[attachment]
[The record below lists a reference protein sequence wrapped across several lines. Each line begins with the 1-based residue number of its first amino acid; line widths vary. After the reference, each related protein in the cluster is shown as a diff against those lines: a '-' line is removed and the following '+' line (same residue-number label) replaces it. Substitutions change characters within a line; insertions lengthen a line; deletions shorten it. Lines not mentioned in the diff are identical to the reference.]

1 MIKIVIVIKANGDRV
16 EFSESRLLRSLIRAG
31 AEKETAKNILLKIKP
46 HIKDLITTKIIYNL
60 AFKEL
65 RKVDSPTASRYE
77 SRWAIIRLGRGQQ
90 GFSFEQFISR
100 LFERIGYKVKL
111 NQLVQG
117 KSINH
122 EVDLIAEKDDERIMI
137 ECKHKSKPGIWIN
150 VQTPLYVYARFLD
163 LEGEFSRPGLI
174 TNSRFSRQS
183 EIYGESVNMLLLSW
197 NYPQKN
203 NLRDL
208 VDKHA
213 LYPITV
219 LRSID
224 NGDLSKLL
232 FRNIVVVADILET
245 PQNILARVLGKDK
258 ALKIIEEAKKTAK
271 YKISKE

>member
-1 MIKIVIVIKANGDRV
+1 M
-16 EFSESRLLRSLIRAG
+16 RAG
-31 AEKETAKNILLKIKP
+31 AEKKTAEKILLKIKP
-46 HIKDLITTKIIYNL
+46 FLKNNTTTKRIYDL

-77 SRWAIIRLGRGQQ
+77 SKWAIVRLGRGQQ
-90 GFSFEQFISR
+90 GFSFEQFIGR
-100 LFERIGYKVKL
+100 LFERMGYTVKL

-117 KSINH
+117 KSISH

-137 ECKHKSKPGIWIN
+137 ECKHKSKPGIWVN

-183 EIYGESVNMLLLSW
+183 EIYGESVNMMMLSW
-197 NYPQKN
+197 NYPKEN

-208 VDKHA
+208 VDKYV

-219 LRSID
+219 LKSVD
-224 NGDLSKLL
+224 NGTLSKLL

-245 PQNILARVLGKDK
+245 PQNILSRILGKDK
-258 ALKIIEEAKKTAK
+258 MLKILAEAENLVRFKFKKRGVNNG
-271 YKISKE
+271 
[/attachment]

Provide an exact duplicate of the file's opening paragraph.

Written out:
[The record below lists a reference protein sequence wrapped across several lines. Each line begins with the 1-based residue number of its first amino acid; line widths vary. After the reference, each related protein in the cluster is shown as a diff against those lines: a '-' line is removed and the following '+' line (same residue-number label) replaces it. Substitutions change characters within a line; insertions lengthen a line; deletions shorten it. Lines not mentioned in the diff are identical to the reference.]